A bit of everything.
Symbolism in Shirley Jackson’s The Lottery
The Lottery revolves around a small town in America, with an approximate population of 300 people. The setting of the story is in the center of the village, where the much-awaited annual event called lottery, takes place. The reader is acquainted with the usual environment every time the lottery happens. However, the nature of lottery is revealed only near the end of the story – that the prize is getting the chance to be stoned by the villagers, including your own children.
The names of the characters suggest another meaning aside from its usage as means of identification for a particular villager. The names of the three boys at the beginning of the story are reflective of their roles. Bobby, from the more popular Robert, means bright fame. Harry is a variety of Henry (home ruler), and also a diminutive of Harold (chief of the army). Dickie is a derivative of Richard, which means strong king, and his surname Delacroix means of the cross. The names justified their actions in the story being the “kings” and “high-ranking warriors” who guard the pile of stones they made from the raiding of other boys.
Mr Summers could represent the time of the year – that is, summer – when most of the activities in any village happen. This could be tied up with the personality of the man himself who had time and energy to devote to civic activities. The term summer connotes the prevalence of the sun or heat, which is connected to the production and usage of coal, which is the major item in his business. His name Joe is a diminutive of Joseph that means God shall give, which seems to adhere to his role in the lottery as the one who holds the box and acts as God who “gives” permission for the death of one of the villagers by announcing the name of the “winner” and signaling the start of the stoning in his statement “Let’s finish this quickly.”
The name of Mr Graves is a representation of the end of journey of everyone who participates in the lottery, keeping true to his name by helping Mr Summers in the making of the slips of papers to be drawn. Mr Martin has the name equivalent to of Mars, which goes down to being red as with the planet, and also blood. This is true to his action of holding the box when Mr Summers was stirring the papers inside the box. His name is also connected to Steve Adams, which means crown of the man on the red earth. Mr Adams seems to like also the idea of the lottery since he was standing in the front of the crowd of villagers, with Mrs. Graves beside him, getting ready to stone the “winner.”
Warner, the oldest villager, has his name connected to being the one who warns the village from bad things. His thought against the giving up of the lottery is obvious from his statements, “Pack of crazy fools… Listening to the young folks, nothing’s good enough for them…” His seventy-seven years in the lottery could have provided him enough courage of not drawing the dotted paper. His shared prophecies of “Lottery in June, corn be heavy soon,” speaks of his position in the village as a respected elder, a class he shared with the elders of ancient villages, wherein they were the source of wisdom and pieces of advice for communal concerns and issues like war and marriage.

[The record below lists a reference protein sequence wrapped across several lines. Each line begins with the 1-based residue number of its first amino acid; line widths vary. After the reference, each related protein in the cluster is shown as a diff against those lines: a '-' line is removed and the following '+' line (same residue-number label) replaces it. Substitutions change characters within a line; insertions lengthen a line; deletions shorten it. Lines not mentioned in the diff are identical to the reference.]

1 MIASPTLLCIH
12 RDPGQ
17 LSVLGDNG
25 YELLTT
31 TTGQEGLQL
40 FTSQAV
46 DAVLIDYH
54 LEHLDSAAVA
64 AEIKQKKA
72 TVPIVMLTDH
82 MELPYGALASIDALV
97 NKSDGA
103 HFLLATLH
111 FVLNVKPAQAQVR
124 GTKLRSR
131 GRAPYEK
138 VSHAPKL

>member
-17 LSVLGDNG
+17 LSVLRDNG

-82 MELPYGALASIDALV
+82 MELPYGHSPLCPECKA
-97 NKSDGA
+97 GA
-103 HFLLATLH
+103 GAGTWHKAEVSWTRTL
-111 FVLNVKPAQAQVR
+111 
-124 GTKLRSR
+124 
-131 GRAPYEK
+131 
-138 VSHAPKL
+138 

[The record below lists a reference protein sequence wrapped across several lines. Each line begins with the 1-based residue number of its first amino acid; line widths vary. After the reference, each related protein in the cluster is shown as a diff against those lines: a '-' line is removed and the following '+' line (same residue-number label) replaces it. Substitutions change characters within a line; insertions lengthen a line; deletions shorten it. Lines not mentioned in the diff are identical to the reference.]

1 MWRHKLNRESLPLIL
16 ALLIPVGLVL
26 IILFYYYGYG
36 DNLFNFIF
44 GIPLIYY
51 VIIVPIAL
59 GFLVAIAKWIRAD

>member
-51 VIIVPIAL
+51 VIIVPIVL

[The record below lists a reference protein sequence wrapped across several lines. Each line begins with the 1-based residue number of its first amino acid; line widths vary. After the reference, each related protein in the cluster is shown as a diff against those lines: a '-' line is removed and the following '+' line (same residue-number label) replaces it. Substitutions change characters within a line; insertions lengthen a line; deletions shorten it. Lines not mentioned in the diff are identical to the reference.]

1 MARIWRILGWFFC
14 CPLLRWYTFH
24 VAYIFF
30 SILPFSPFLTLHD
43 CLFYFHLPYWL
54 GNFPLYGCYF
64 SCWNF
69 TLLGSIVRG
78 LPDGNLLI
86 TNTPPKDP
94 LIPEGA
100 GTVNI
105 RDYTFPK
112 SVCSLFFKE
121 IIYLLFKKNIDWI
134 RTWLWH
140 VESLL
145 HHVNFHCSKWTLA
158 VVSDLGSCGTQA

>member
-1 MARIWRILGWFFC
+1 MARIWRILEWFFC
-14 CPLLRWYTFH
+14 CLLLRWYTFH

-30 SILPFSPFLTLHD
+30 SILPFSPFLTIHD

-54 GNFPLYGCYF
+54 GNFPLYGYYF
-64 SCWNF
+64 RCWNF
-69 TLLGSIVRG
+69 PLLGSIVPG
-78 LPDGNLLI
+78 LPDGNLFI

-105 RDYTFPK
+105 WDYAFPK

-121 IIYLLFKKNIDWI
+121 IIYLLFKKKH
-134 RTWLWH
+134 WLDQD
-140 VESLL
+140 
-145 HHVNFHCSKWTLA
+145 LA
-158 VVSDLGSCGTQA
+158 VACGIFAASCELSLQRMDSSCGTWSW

The name Jack means successor. This is a direct translation of the role of the boy in the story in which he succeeded as the head of the Watson family after his father’s death. The name Clyde could be equated with Claude, which means lame, true to his state during the lottery – he had a broken leg.
The name of Tessie could be derived from testy that means irritable. This is apparent from her reaction of continuous yelling of “It wasn’t fair…” when her family got the “prize” in the lottery because she believed her husband did not get enough time to choose. Her name is also a diminutive of Theresa, which means one who reaps, a direct translation of the events that happened at the end of the story in which she reaped all the stones from the villagers for being the “winner” of the lottery.
It seems that the author built her characters in association with their names to provide a double emphasis on the importance of that character in her story. It might have been that the characterization came first, and then she thought of their names afterwards. The connection of the role and the name of the character provided excitement and enthusiasm for the readers to go on with reading the story.
The black box also represents some things other than its primary purpose in the lottery. She could have colored it brown or green or any other color, but she made it black to relay the message that the event was actually evil. The shabby condition of the box also represents the tradition slowly fading in practice but there is still the willingness of the villager to continue with it. Even if the lottery was not already appropriate for their times, as they had already bank, school, and other establishments that signify civilization, they could not give up their ritual. This is shown in the failure of the villagers to change the box because it was no longer completely black but splintered badly along one side to show the original wood color, and in some places faded or stained.
It had a black spot on it, the black spot Mr. Summers had made the night before with the heavy pencil in the coal company office. All the important works were done by Mr Summers – the marking of the black spot, and providing the location for the marking. This reflects that the “demon god” was in the coal company office, and nobody works in there but Mr Summers.